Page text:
The Hard Work of Miracles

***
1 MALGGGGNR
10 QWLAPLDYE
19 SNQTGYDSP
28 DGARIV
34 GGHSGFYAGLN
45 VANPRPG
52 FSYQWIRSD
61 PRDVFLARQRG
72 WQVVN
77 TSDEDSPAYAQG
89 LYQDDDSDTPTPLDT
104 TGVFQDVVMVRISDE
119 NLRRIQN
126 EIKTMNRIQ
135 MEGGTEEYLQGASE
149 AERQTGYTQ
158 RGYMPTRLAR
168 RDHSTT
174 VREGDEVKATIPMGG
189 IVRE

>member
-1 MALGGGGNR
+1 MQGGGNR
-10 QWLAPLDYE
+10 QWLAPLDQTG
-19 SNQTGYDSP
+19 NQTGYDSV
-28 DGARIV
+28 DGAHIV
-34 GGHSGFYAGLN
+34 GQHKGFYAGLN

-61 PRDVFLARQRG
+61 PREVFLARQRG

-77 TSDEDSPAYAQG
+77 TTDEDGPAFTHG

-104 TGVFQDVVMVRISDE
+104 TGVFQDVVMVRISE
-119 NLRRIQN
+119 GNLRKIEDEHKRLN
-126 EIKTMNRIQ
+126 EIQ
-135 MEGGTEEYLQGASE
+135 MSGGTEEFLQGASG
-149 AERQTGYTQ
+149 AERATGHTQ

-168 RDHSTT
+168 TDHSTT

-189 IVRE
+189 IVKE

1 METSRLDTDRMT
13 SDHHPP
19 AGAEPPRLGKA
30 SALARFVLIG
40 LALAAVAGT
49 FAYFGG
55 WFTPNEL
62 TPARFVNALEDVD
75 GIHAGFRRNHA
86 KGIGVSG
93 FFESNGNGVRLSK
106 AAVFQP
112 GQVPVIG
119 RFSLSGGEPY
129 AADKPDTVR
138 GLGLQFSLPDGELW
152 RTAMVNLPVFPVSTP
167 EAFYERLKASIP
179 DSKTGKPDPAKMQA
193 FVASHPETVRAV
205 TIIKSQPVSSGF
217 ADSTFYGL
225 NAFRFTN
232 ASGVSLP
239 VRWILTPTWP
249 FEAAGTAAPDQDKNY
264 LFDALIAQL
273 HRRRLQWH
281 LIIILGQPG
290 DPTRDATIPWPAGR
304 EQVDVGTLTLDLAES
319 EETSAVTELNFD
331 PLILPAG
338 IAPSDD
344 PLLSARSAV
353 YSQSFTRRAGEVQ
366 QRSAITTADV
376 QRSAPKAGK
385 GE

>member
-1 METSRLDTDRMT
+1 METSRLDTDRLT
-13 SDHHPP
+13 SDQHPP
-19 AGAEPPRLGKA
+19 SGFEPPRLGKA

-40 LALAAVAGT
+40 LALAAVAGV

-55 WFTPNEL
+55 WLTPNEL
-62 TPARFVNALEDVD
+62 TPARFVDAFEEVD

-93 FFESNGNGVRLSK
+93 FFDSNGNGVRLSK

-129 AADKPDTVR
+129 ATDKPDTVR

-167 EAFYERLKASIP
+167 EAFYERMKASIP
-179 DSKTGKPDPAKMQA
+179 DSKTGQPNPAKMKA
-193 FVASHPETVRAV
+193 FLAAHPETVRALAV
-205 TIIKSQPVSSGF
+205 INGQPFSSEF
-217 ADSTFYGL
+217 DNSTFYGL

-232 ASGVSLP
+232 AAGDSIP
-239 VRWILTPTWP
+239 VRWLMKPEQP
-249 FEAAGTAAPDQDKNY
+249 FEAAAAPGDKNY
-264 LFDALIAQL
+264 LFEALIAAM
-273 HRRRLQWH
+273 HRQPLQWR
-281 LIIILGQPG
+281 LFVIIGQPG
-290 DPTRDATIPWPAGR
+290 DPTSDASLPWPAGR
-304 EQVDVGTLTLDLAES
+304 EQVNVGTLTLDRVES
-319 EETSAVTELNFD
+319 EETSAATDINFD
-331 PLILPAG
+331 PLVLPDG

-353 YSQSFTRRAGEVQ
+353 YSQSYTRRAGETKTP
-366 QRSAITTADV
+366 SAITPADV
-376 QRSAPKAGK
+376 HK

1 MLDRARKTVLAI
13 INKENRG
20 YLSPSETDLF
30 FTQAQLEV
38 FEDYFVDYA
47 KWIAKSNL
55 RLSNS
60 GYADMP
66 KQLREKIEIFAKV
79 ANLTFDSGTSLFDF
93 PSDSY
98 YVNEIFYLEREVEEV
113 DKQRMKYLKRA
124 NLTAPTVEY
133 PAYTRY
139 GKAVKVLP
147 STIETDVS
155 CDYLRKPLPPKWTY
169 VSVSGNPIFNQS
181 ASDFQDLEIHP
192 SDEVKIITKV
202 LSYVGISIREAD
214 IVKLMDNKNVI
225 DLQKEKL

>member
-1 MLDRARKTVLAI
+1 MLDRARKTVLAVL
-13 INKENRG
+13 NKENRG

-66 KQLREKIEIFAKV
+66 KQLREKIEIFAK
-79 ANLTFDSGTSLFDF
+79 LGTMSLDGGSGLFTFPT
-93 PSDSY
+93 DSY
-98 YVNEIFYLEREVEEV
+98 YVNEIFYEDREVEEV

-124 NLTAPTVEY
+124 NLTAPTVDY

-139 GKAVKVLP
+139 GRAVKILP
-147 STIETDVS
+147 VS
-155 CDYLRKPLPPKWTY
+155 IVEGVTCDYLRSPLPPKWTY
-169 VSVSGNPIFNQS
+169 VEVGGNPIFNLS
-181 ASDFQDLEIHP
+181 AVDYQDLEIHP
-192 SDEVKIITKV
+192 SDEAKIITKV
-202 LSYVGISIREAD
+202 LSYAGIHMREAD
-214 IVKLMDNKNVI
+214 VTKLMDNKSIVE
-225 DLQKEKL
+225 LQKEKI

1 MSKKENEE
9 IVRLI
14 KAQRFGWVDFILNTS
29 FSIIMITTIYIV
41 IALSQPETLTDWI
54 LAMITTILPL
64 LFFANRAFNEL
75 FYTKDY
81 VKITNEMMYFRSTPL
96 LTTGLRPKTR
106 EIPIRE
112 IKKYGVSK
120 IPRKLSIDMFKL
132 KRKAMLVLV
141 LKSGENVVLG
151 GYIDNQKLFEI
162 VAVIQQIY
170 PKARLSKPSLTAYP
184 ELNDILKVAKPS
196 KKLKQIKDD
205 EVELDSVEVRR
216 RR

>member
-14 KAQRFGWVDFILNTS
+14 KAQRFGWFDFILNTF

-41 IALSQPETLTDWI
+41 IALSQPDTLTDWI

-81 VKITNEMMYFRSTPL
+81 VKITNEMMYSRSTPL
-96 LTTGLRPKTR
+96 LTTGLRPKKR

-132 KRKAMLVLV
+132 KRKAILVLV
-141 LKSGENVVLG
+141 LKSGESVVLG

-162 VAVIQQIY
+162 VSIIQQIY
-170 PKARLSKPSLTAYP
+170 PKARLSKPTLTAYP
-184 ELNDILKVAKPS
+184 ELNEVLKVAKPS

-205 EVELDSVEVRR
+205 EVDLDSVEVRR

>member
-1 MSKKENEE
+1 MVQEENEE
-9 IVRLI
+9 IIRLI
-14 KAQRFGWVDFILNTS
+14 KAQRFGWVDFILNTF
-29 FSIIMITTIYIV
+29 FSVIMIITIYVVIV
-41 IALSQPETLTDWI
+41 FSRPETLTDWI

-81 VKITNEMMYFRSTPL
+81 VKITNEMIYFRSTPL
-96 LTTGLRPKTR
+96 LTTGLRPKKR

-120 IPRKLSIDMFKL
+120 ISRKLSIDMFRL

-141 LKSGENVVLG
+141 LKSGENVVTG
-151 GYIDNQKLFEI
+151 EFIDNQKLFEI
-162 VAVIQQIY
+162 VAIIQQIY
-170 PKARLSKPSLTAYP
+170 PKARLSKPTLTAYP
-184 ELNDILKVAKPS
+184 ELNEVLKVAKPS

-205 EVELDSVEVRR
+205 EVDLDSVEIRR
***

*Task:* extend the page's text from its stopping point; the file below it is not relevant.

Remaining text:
Some years ago, a young woman named Emily had suddenly been diagnosed with stage 4 cancer. I say suddenly because she had no symptoms, was a healthy woman in her late 20s, and the mother of two beautiful little children and wife to a wonderful man. Their lives were just getting started. Emily was healthy and strong. And one day during a routine doctor’s appointment in early winter, the news came: She was terminal. As you can imagine, the news was more than jarring: All of this young couple’s hopes and dreams — their whole life — would completely change. The news was announced on Facebook and through email and text requests to pray for Emily and her family. And that’s what we did. I remember pleading with God to give Emily more time. At the time, my boys were still toddlers. I would look at them and think how heartbreaking it would have to be to leave them at such a young age. Emily declined treatments that would have her live out her short time in a hospital bed, hooked to machines and undergoing useless surgeries. Instead, her family and friends collected money for she and her family to travel to Disneyland in Florida to give her kids some lasting memories. They went, they celebrated Christmas, she planned for the kids’ futures… And we prayed. Whole churches prayed daily for Emily. People got together to pray for her regularly. The Facebook posts came several times a day. And we vowed that if God would just give this miracle, we would spend our lives testifying to his majesty and greatness. Yes, we were bargaining with God, even though God doesn’t need anything we have to bargain. It was heartbreaking hard work, and whenever the thought that Emily wasn’t going to make it popped into our heads, we’d immediately dismiss it with the words: “God is able,” Ephesians 3.20. Rather than opt for treatments, Emily went for runs. She played with her kids. She went to work. Nothing seemed to have changed with even her energy levels. Later that winter, Emily went to see her oncologist with a sick feeling in the pit of her stomach. “How much longer, Lord?” The medical team did the routine blood work and cat-scans and tests. Then the doctors told her the news: Her cancer was miraculously gone! Completely gone. Inexplainably gone. Joyously gone. Years later, Emily is still running, working, being a mom and building all sorts of memories with her husband and kids. And I’m still holding up my end of the bargain praising God for it and telling you all about it. Abundant Life Now, it’s true that we’ve here in this church seen God act and even witness miracles — real miracles that we acknowledge and share — And we give thanks and praise. They do change us and strengthen our faith, and we have many testimonies. Unfortunately, we also pray vehemently and seek prayers from thousands of people for others, and God has other plans for those we pray for. Even ourselves. Yet we still testify to the greatness of God, knowing the promise that he has always kept and always will keep: eternal life and eternal light in God’s presence. Always held. When our prayers are answered, we praise God; but the fact that we’re eternally held and only because of Gods love and grace, we praise God in those times, too. And so when we read or hear about Jesus’s first miracle of his ministry — turning water into wine — three things become clear in John’s Gospel: That Jesus is God’s son (the main point of John’s Gospel) and can in fact do God’s work — not just acts, but miracles; That Jesus reveals in the wine miracle account a profound image of his death, resurrection and ascension; and That what Jesus gives not only meets the basic needs of his children, but is abundantly excessive. Systematics So let’s take them systematically. * We know from our reading that John’s is the only Gospel that mentions this miracle — none of the other Gospels include Jesus’s FIRST miracle… * we know that Jesus has been baptized in the Jordan River, God’s voice tells all those there that Jesus is God’s son, and that his public ministry begins. * They’re at a wedding — and weddings back in Jesus’s time and culture were sometimes days or weeks long. * The wine has run out. Now, I don’t know if you’ve ever been to a wedding reception with an open bar… … but at some point in the night, the barkeep announces that the keg is kicked and from that point on, it’s pay-only. You can hear the collective hush and grunts… Now, imagine that you’re only a couple of days into a wedding celebration in Jesus’s days— you’ve traveled hundreds of miles that may have taken many days. On camel or by foot. In the desert. Leaving your farm behind. Which means leaving money on the table back home. You bought an extravagant gift for the new couple. And the father of the bride is footing the bill for your hospitality. That’s the deal. And the wine is gone… And when the wine is gone, the party is over. Imagine the hush and grunts. And in that culture? The shame that not only the father of the bride would feel, but the couple themselves. And for whatever reason, Mary sees this and goes to her son — who hasn’t performed any miracles yet — and tells him to do something. Jesus dodges the situation: “It’s not my hour yet, woman.” “My time hasn’t come yet.” And like the mama bird kicking the baby bird out of the nest, she basically tells him, “Time to fly, son.” Jesus then tells the headwaiter to bring all the jars with water and bring them to him. Now, we tend to think of these little glass jars. No. We read in John’s text that there were six STONE jars. I was just at the Bible Museum in DC. They had some of these casks… They’re HUGE! How big? Big enough to hold 20-30 gallons of water for ritual cleansing. 30 gallons equals 250 pounds! Imagine one of those stone jars and how much they would weigh even empty! They were filled to the brim! Stack 10 cinderblocks together and try lifting them, and you get some sense of the weight here. And it’s not like they had plumbing and running water and a long hose. Those jugs — six of them weighing a total of 1500 pounds! — had to be hefted by several servants down to the river to be filled, then somehow hefted all the way back! Are you getting the idea here? This was incredibly hard work. And it probably seemed ridiculous. Especially since there was no precedent of who this Jesus of Nazareth was or what he could do! But they were obedient. And my guess is was that it took an awful long time to complete this task. Imagine the gravity of that moment? The sweat on the brow of the father and the bride and the groom. The din of gasps and frustration from the crowd of what probably was hundreds and hundreds of wedding guests… And with all the servants around him, Jesus turns the water into wine. John tells us “he revealed his glory.” Verse 11. Abundance First: Jesus shows us in this revelation and in this miracle that he is God’s son. Second: He alludes to his death, resurrection and ascension in saying his hour hasn’t come. And the third thing we see is God’s abundance. Like Jesus’s other miracles, he gives abundantly: 31 miracles of nature, healings, provisions, exorcisms, raising the dead… Think about feeding the 4000 and 5000 — which were probably more like 10,000 — and all that was left over. Think about the great catch of fish — bursting the nets. Think about raising Lazarus from the dead! And, of course, six 30-gallon jugs of wine filled to the brim with the BEST wine, not just the bottom-shelf stuff — way more than enough. Abundance, always abundance. And my friend Emily. Abundant healing! And what about all those in our families and our churches who weren’t healed from their physical diseases? ABUNDANT LIFE IN RESURRECTION! ETERNAL LIFE WITH GOD. No more sorrow, no more pain. United with God in God’s FULL and LOVING presence. Jesus’s death on the cross took away not just ONE sin. But how many of our sins? ALL OF THEM. Erased. Gone. Forever. Never to be spoken again. And for what price to us? Nothing. Absolutely free. ABUNDANCE. Say it with me: ABUNDANCE! Hard Work Christ’s abundance is free. His “burden is light” (Matt 11.30) But I want you to notice the persistence that it sometimes takes so that we can see the contrast and abundance itself. * In the feedings of the 4- and 5000, recorded in Mark 6.32 and 8.1, Jesus tells the disciples to begin passing out the bread to all the people. Have you ever hosted a dinner party and served a roomful of guests? Now imagine passing bread to 10,000 of them…. It’s hard work, people. Don’t breeze past this. With the fish haul in the nets we read about in Mark 1.16, Jesus tells them where to cast their nets, and this is after they’ve had a frustrating long night on the boat with no catch. They’re back ashore, mending the nets, nets all rolled up and stowed, boat put up… And Jesus tells them to go back out. And imagine how heavy that haul was? It almost swamped the boat! HARD WORK! The miracle of raising Lazarus from the dead. How much do you think a stone sealed and rolled away from a tomb weighs? John 11.1. HARD WORK. Carrying six stone jars down to the river and then back! Back-breaking HARD WORK! Having enough faith and courage to live out what little time you have in your life with the joy of what God has given you, despite what the doctors have said. It’s HARD WORK! Going to the cross, beaten and scourged and hung with nails in his hands and feet. GAVE IT ALL FOR US. If that’s not hard work, I don’t know what is. For us… Even miracles are hard work. The grace is free. The love and the mercy and the goodness, all free. We can’t earn it through any of our hard work. But if we really want to WITNESS God’s grace, love, mercy and goodness, we have to open our eyes and our hearts, and while some may think that’s easy to do; it’s not. . Our propensity is toward safety, rest, avoidance, the path of least resistance, no conflict, ease… We have to pray that God opens our eyes and hearts to have eyes like Christ and a heart like Christ — that we can see and feel the things Christ does. So our hearts break like Christ’s does for those in need of God’s love, mercy, goodness and grace. For the sick. For the beaten-down. For the broken-hearted. For the suffering, the abused, the addicted, the discarded… For your brothers and sisters even here today. Encouragement If you haven’t heard yet, 2019 is the year of missions here in this church. A couple of weeks ago, a dozen or so of us gathered around a table and Linda led a discussion about how we’re being called to do this work. Prayer, ideas, brainstorming, input, cooperation and excitement to do God’s will for this church. That’s the work we need, and those are exactly the workers and dreamers we need. It is our prayer that we have the courage and the strength as well as the vision - the hands, feet, shoulders, back, legs and so on to be able to do this work that we can follow God’s will for this church and bring life to our community and our world. In loving and excited obedience to see the miracles and acts that God will deliver for us. But we have to do the work. Become disciples or stronger, more faithful disciples. We all have a long race ahead of us still — We have to heft heavy jugs of water, raise nets, pass loaves, roll stones and suffer the nails… — as long as we are living and breathing and listening to God’s voice — we will run with great endurance the race that Christ has set out before us. Let our response to God’s great love and mercy and grace be just that: Doing everything within our power, with all our God-given gifts and talents, to do nothing short of giving life, to bringing light, and to making Kingdom Living a reality for all who seek, all who suffer, all who search for that which is given freely. All in Christ’s love. All for all of us. Amen.